exceeded 100 ft. in length. Normally, a person who pays for installation of
property may be presumed to be the owner thereof; but such a presumption cannot
necessarily be made in respect of a service line, which so long as it is used
for supplying electrical energy remains an integral part of the distri- butting
mains of an electrical undertaking. The High Court was exercising advisory
jurisdiction, and the question as to who was the owner of the service lines
after they were installed could be adjudicated upon only by the Tribunal.
It was for the Tribunal to record its
conclusion on that question, but the Tribunal has recorded none. In our
judgment, the High Court was in error in assuming to itself jurisdiction
substantially appellate in character and in proceeding to decide the question
as to ownership of the service lines which is a mixed question of law and fact,
on which the Tribunal has given no finding.
960 The assessee contended that the amount
paid by the consumers for new connections is capital receipt and not liable to
tax, because the amount is paid by the consumers towards expenditure to be
incurred by the assessee in laying new service lines-an asset of a lasting
character. This question falls to be determined in the light of the nature of
the receipt irrespective of who remained owner of the materials of the service
lines installed for granting electrical connections to new customers.
The assessee only spends a part of the amount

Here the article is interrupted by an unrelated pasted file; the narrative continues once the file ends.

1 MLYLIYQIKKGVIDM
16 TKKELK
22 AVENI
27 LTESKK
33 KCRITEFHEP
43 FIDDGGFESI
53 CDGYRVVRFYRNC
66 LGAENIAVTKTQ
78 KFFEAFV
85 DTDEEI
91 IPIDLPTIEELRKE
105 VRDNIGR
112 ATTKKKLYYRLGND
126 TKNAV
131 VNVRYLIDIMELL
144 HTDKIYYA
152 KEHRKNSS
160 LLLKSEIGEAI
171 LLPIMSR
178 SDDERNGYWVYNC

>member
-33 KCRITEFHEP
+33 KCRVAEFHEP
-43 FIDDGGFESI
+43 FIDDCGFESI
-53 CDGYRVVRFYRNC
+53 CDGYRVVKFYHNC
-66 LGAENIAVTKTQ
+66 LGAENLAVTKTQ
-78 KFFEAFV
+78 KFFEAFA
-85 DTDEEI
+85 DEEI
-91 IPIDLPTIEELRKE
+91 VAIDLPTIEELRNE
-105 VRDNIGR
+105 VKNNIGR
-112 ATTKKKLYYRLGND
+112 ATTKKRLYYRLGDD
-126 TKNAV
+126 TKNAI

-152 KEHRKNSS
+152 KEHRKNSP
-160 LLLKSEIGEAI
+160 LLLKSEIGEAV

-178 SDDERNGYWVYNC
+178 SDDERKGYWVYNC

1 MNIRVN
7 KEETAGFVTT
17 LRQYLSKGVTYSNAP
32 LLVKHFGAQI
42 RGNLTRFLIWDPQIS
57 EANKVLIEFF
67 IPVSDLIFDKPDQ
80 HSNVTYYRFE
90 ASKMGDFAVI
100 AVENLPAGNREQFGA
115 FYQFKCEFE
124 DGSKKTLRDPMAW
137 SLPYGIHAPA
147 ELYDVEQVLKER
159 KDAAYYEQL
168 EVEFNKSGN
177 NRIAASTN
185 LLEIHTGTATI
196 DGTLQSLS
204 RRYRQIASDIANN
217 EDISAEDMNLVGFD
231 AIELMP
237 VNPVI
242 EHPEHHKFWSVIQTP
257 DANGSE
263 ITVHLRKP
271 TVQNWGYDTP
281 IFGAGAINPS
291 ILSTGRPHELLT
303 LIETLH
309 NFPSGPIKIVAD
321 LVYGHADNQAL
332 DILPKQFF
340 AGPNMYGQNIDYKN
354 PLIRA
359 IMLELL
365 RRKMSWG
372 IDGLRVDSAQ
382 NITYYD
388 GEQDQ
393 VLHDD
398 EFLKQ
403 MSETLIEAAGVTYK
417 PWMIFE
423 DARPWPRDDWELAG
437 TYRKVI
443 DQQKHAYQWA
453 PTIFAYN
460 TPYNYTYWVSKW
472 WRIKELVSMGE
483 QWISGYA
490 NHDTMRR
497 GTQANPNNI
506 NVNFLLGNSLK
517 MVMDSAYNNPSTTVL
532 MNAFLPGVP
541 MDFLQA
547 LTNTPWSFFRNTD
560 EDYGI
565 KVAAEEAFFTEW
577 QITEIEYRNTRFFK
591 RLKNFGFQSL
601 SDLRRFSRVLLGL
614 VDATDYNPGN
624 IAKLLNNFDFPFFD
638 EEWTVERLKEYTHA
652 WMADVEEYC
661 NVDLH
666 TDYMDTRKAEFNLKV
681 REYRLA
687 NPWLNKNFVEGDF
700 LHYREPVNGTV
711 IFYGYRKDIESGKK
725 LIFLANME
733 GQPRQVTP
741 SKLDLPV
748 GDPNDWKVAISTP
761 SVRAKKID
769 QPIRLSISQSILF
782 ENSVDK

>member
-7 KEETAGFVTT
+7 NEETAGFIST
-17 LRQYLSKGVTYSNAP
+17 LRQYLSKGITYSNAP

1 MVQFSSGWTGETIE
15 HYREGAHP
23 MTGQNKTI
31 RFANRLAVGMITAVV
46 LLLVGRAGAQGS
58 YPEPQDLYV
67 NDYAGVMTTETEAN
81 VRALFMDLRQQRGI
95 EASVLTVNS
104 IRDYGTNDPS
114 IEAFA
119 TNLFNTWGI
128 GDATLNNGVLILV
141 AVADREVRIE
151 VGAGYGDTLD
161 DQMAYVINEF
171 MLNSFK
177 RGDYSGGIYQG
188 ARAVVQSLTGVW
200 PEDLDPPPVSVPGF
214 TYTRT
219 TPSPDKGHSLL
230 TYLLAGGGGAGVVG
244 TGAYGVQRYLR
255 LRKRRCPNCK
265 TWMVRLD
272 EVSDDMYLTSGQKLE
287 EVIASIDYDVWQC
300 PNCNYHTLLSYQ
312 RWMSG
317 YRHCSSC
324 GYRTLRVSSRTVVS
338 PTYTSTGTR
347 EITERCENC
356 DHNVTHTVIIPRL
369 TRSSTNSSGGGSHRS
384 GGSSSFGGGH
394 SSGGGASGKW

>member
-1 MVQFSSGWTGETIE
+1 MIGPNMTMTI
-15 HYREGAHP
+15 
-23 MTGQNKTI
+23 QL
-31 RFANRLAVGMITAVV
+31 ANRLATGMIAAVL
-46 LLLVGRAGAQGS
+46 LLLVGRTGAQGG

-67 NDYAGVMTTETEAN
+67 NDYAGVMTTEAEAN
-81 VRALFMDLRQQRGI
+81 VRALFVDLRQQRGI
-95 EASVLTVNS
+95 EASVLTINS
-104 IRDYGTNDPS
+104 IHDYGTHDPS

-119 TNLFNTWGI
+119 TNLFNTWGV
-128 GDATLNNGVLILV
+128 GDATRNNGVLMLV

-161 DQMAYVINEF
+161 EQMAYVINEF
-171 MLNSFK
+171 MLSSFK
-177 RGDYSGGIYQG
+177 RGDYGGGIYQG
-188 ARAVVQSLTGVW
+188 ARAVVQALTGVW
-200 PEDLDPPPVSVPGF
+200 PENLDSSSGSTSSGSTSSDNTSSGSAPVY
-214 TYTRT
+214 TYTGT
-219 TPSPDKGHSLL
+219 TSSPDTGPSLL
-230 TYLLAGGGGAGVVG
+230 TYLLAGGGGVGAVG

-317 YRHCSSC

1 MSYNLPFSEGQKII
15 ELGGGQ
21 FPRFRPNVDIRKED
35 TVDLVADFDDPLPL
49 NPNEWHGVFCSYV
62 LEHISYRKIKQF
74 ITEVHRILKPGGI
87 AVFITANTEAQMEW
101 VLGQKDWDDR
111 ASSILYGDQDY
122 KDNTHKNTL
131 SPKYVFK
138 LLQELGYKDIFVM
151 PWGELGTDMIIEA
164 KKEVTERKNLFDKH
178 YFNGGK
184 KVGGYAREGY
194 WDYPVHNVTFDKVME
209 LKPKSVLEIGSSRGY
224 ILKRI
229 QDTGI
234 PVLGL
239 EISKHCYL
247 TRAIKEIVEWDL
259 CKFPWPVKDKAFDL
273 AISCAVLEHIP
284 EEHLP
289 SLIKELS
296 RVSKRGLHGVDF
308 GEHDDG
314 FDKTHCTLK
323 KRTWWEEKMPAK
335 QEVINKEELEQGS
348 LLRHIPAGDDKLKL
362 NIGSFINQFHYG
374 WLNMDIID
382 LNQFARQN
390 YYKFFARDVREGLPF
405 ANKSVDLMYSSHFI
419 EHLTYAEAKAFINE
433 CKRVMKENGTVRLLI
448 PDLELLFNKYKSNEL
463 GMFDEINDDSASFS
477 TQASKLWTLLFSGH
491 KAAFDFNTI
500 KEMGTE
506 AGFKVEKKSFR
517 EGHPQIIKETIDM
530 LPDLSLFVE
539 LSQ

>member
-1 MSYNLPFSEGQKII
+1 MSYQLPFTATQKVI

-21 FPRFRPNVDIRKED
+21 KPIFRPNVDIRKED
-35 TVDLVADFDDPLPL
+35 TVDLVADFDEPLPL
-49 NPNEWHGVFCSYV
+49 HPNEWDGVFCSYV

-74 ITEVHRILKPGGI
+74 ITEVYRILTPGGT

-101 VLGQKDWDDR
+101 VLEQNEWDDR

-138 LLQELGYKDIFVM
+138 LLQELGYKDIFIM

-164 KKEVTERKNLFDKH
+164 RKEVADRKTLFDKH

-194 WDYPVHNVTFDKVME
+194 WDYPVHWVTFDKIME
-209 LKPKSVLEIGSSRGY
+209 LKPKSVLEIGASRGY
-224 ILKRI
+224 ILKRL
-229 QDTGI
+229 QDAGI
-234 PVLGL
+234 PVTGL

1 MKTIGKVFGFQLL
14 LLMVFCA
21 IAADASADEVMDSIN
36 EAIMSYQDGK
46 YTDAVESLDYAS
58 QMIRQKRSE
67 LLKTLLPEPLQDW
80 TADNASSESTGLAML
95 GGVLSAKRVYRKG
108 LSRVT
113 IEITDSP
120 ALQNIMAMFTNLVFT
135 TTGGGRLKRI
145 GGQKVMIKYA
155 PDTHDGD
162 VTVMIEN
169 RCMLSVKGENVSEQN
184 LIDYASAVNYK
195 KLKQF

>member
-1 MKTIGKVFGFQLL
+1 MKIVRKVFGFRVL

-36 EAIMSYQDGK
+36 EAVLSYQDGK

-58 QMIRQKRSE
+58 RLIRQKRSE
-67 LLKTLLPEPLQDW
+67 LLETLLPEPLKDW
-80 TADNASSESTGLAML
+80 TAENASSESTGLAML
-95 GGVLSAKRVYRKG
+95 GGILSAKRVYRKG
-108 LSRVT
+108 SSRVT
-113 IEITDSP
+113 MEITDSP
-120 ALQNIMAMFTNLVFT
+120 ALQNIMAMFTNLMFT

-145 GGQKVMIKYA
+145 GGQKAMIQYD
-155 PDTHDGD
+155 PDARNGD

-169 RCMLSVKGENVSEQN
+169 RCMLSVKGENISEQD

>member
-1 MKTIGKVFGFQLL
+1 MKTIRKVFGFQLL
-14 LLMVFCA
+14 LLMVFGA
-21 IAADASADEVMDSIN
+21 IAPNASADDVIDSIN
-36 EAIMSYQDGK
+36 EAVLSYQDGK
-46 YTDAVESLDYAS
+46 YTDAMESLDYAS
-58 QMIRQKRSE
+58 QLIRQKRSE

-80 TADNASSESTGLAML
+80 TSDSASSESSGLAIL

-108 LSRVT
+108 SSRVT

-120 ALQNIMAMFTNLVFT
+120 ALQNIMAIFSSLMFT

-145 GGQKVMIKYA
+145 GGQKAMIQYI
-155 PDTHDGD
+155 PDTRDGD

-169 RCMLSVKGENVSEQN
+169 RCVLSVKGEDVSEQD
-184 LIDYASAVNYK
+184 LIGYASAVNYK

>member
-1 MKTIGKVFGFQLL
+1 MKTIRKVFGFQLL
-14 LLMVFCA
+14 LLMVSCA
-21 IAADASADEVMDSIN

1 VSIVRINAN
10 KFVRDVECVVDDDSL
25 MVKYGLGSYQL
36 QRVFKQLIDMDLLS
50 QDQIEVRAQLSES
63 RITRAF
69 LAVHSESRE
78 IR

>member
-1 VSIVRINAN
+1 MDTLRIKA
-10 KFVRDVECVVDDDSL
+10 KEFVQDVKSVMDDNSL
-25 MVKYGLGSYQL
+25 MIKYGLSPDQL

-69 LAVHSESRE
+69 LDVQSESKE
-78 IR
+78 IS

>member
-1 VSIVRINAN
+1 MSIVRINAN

received by it from the consumers. It is not clear from the statement of the
case whether amongst the 229 new connections given, there were any which were
of a length less than 100 ft.
Payments received by the assessee must of
course be for service lines installed of length more than 100 ft., but it is not
clear on the, record whether the expenditure of Rs. 5,929 incurred by the
assessee is only in respect of service lines which exceeded 100 ft. in length
or it is expenditure incurred in respect of all service lines. It is however
not disputed that a part of the amount received from the consumers remains with
the assessee after meeting the expenses incidental to the construction of the
service lines. But an electric service line requires constant inspection and
occasional repairs and replacement and expenses in this behalf have to be
undertaken by the assessee. The amount contributed by the consumer for
obtaining a new connection would of necessity cover all those services. The
amount contributed by the consumer is in direct recoupment of the expenditure for
bringing into existence an asset of a lasting character enabling the assessee
to conduct its business of supplying electrical energy. By the installation of
the service lines, a capital asset is brought into existence. The contribution
made by the consumers is substantially as consideration for a joint adventure;
the service line when installed becomes an appanage of the mains of the
assessee, and by the provisions of the Electricity Act, the assessee is obliged
to maintain it in proper repairs for ensuring efficient supply of energy. The
assumption made by the 961 Department that the excess remaining in the hands of